Congratulations – if you followed our tips from our last post, you have a new hire joining your team who has the potential to be a high performer and make you successful! Did I say ‘potential’? Yes, I did. What happens next is critical for their success, and yours.
Do You Use The Sink or Swim Approach?
Almost half of new hires fail in the first 18 months on the job. Unfortunately, many managers use this sink or swim approach with new hires, throwing them into the pool without the proper guidance and support they need. If you made a great hire, chances are they will quickly get themselves up to speed on their own. Good for you! But that’s rolling the dice. Do you want to gamble with your new hire’s chances for success?
You Must Improve Your On-boarding Process
Your on-boarding process is how you integrate your new hire into their role. The high failure rate of new hires is the most obvious reason to on-board effectively. A second risk is that your new hire will take longer to get to a state of high performance. If left on their own, they don’t know how things work and will have to rely on what has worked for them in the past, or a trial and error approach. What is it worth to you to accelerate their performance by 2-4 months?
Your on-boarding process also has an impact on you and the rest of your team. It’s the ripple effect. If the performance of your new hire is accelerated, then your performance is accelerated, as are others on your team. There is also the impact on your team’s dynamics. Any time that you add a new team member, your team dynamics change. If your new hire gets off on a positive note, your whole team will be more positive.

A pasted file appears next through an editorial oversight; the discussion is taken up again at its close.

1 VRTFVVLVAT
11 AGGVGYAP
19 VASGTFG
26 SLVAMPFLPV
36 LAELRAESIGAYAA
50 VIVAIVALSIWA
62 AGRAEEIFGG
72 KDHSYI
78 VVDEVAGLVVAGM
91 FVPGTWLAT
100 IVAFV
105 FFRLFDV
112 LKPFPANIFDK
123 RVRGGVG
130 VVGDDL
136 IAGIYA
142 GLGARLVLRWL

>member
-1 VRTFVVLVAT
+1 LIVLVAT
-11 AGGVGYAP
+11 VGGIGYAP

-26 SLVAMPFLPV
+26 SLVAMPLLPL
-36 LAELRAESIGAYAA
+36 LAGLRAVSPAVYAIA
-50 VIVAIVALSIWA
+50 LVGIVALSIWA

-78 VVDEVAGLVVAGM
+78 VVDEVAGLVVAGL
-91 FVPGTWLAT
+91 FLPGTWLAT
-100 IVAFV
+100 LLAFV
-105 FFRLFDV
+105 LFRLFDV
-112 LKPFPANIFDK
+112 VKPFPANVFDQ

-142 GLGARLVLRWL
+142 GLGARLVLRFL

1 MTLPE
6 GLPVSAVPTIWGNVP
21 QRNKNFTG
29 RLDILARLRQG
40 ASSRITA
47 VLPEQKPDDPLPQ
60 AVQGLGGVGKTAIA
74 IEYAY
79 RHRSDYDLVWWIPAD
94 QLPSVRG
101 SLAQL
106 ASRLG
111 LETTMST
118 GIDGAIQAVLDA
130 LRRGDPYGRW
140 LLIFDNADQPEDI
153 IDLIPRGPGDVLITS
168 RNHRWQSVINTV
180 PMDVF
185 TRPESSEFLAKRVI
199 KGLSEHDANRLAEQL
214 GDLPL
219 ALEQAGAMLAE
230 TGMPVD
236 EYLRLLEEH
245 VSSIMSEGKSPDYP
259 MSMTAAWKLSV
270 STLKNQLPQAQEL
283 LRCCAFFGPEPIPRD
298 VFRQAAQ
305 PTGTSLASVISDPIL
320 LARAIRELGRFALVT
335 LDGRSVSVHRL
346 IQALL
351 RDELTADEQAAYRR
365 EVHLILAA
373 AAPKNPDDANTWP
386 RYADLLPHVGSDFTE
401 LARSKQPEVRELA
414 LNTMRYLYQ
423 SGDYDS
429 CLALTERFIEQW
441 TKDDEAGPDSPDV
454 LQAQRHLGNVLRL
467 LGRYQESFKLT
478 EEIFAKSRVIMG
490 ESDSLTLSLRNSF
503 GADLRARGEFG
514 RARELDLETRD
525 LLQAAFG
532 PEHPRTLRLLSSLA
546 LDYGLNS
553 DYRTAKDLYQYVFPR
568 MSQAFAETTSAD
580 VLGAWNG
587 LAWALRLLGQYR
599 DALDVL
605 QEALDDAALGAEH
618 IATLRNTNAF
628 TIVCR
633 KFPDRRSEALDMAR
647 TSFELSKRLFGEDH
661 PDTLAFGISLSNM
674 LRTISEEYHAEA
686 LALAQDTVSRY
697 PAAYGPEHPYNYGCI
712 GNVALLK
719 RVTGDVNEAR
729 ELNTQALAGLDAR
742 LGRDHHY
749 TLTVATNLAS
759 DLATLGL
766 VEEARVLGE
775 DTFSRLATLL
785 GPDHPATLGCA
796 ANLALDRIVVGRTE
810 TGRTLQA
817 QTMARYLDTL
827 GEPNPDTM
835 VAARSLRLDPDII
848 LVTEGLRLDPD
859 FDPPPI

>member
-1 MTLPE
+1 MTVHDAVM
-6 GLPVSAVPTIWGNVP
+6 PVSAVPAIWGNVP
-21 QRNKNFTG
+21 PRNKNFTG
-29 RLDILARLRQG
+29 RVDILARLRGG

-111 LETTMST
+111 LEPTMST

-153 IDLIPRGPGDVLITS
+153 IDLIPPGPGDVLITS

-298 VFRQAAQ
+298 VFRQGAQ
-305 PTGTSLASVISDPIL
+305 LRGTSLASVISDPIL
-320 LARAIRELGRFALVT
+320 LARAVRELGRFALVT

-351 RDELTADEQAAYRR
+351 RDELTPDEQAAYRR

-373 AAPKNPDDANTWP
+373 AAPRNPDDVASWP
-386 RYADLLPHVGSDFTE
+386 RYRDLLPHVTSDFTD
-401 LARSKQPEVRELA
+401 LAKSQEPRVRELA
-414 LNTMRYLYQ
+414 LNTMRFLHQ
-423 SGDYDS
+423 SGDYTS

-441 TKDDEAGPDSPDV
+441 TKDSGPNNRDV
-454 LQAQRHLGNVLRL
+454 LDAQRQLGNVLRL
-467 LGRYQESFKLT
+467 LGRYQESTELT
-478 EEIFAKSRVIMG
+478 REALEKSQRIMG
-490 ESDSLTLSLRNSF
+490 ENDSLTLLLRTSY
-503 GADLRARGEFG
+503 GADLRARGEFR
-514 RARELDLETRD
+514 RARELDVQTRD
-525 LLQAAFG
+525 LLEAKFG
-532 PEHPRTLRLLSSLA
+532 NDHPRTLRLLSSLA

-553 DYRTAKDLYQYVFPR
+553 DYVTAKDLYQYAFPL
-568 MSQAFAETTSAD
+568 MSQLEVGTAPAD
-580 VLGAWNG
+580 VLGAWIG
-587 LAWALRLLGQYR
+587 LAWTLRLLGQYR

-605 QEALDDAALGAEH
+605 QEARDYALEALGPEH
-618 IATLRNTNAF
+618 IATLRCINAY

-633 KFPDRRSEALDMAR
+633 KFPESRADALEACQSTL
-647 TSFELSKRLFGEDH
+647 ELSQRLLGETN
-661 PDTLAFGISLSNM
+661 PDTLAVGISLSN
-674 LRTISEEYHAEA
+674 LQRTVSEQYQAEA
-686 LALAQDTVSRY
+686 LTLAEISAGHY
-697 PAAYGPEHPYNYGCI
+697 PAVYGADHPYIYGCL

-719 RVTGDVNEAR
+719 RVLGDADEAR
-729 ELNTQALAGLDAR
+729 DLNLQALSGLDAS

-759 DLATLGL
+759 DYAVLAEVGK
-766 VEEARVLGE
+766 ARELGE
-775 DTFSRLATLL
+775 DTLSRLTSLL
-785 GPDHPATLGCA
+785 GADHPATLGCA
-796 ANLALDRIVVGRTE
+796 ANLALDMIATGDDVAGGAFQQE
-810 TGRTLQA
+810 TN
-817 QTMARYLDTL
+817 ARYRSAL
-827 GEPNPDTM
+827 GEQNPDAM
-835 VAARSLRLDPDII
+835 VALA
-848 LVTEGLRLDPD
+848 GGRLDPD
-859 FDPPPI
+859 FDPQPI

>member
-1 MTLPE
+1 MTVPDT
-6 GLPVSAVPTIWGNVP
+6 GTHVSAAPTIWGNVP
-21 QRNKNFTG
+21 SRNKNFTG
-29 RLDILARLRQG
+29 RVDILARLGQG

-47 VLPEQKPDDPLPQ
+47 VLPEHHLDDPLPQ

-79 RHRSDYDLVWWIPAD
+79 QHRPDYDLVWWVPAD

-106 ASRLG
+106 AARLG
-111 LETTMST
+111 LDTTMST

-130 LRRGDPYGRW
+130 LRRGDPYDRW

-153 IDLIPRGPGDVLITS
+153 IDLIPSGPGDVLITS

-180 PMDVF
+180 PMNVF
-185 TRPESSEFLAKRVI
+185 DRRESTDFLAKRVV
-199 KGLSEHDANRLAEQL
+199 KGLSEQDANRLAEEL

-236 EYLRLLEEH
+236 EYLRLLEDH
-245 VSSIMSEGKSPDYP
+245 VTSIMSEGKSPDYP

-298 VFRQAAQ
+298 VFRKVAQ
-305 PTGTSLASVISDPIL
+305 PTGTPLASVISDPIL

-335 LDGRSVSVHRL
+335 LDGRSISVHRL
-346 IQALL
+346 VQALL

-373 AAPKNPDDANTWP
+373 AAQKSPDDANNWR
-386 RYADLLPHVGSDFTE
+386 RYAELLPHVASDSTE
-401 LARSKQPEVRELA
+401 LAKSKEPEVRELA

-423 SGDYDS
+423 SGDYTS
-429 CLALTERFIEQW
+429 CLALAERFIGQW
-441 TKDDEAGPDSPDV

The Steps of Successful Integration Into a New Role
To get to a state of high performance, a new employee goes through a series of questions or steps in their integration into their role. It isn’t as simple as a straight line from start to high performance, but this is a great model to consider as you plan your onboarding process (from the Drexler-Sibbet Team Performance Model):
- Orientation: Answers the question of “Why am I here?” When properly resolved, your new hire has a purpose, understands their role on the team and begins to feel like a member.
- Trust-building: Answers the question of “Who are you?” If properly resolved, you, your new hire and your team trust and respect each other, are more honest with each other, and are able to rely on each other.
- Goal Clarification: Answers the question of “What am I doing?” When resolved, the new hire understands what goals he or she is expected to achieve, how their goals are aligned with those of the team, and other team member’s goals.
- Commitment: Answers the question of “How will I do it?” In this step, the new hire understands how they are expected to accomplish their goals, the resources required, and the support that is needed from others for success.
- Implementation: Answers the question of “Who does what, when, and where?” When resolved, clear processes are established, actions are aligned and there is disciplined execution.
The result of successfully executing the above will be high performance for your new hire. It is important that you start at the beginning with an effective orientation, a focus on building trust, clarifying the goals and gaining commitment.
Key Actions to Effective On-Boarding